POSTED: 01:30 a.m. HST, Dec 20, 2012
Nothing puts one in the holiday spirit quite like heated interrogations, torture and executions in a totalitarian dictatorship.
Thus, TAG (The Actors' Group) brings us "The Pillowman," a deceptively titled drama that centers on a writer who finds himself in prison for reasons unknown. Written by Irish playwright Martin McDonagh, the 2003 play has received numerous awards as well as a Tony nomination for best play. (McDonagh also wrote and directed the comedic crime films "In Bruges" and "Seven Psychopaths.")
Once the pink bag is removed from his head, we meet Katurian, a short-story scribe being interrogated by two policemen, Tupolski and Ariel. Playing good cop and bad cop, respectively, they begin a line of questioning involving Katurian's writing. The situation gets even more intense when he discovers the cops also have his mentally disabled brother, Michal, in custody.
To say more would ruin the twists and turns of this seemingly spare storyline.
The claustrophobic staging of the play, directed by Troy M. Apostol, before Christmas is a bold move for TAG because the themes of "The Pillowman" are deeply disturbing. We eventually learn that many of Katurian's tales end ominously with the death of a child. We also get numerous instances of torture and an almost Mamet-like amount of profanity. Yet, none of it is gratuitous and all is necessary to serve the darkly comic material.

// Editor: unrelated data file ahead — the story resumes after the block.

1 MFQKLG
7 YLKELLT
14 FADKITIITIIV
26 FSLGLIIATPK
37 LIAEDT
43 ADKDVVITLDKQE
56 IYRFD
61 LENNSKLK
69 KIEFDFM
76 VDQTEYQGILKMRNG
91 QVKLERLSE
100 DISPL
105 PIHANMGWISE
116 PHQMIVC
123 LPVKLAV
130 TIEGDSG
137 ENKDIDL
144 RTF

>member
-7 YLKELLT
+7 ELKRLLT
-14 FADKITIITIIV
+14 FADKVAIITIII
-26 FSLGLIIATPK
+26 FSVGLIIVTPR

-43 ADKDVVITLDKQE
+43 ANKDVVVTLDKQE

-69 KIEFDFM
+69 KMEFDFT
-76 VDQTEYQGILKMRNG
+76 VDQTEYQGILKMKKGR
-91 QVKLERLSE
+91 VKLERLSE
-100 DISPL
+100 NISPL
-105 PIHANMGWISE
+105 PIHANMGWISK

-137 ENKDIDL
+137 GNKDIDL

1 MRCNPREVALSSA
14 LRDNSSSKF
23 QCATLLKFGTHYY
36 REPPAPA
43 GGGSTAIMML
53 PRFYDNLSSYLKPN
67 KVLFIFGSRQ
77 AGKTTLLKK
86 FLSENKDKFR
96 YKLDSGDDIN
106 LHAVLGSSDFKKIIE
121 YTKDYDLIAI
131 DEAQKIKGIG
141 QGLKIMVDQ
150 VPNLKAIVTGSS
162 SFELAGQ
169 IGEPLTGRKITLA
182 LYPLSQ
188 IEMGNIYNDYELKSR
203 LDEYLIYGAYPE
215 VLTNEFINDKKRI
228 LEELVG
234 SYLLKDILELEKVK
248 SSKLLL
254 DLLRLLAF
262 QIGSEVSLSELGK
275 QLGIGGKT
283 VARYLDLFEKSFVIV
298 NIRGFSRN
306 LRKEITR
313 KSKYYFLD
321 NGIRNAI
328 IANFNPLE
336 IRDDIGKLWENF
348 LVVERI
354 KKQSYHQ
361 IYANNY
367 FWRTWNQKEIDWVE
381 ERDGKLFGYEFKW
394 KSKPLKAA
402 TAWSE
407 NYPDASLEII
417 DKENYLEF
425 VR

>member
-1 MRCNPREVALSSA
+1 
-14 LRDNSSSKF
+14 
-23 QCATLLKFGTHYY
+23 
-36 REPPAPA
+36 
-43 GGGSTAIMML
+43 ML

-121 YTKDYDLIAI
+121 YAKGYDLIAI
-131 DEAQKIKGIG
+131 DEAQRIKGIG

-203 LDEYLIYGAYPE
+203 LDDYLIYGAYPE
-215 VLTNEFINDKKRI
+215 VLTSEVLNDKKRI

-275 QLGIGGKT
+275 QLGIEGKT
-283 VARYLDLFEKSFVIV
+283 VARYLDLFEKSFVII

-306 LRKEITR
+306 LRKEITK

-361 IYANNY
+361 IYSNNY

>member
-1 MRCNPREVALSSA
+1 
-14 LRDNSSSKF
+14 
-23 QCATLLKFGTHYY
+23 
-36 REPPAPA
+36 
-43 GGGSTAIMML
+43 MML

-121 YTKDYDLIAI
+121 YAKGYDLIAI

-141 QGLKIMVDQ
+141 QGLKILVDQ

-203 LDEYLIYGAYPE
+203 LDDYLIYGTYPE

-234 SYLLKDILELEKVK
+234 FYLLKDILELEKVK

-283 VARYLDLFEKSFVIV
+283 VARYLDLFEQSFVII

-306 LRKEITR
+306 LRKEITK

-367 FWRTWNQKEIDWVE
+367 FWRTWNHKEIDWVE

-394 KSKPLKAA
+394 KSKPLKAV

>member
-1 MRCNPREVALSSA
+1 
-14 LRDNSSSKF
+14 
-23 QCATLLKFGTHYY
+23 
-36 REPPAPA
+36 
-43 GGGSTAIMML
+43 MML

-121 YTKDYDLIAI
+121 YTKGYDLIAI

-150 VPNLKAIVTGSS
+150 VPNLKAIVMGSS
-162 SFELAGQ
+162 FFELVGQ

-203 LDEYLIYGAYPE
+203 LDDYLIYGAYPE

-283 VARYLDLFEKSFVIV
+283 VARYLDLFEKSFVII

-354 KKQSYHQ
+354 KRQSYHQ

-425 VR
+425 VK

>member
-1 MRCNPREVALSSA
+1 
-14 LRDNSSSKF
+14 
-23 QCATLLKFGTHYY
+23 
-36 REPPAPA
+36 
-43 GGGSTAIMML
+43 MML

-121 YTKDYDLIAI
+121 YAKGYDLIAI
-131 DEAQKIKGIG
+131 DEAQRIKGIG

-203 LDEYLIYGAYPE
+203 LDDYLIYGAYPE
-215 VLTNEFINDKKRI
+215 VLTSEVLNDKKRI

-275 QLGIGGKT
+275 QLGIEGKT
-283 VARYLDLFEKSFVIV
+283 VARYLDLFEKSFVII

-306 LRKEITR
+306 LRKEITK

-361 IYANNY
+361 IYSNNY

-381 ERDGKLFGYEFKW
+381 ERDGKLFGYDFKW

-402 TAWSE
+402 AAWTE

‘THE PILLOWMAN’>> Where: TAG (The Actors’ Group), 650 Iwilei Road, Suite 101
>> When: 7:30 Thursdays-Saturdays and 2 p.m. Sundays, through Jan. 6
>> Cost: $12-$20
>> Info: 722-6941 or www.taghawaii.net
The performances are all appropriately intense. Seth Lilley is convincingly frightened, outraged and egotistic as the writer who may not be as innocent as he seems. Bill Carr brings a gruff geniality as the "good cop" Tupolski, even when telling an obscenely racist story about a deaf Chinese boy. Garrett Hols as the "bad cop" Ariel summons a Daniel Craig-like physicality to his performance, using his body to act out furious aggression. Adam LeFebvre rounds out the main cast with a touch of "Rain Man" as the "slow" brother, Michal.
In light of the recent shooting tragedy in Connecticut, some may find the thematic content of "The Pillowman" additionally disturbing. While it may initially seem inappropriate, the coincidental timing of this production couldn't be better. The play raises relevant questions regarding the influence of violent art on human behavior.
At one point a character asks the writer, "Why does there have to be people like you?" Hence, does our society and culture need evil for good to prevail? And does evil simply exist or is it "raised" from childhood?
Most disturbing is the theory that an artist must suffer for his work to survive. How much and what kind of "suffering" makes creation rewarding for both the creator and the consumer?
It isn't exactly yuletide gaiety, but "The Pillowman" is a skillfully staged, allegorical thought-provoker for our unexpectedly dark days.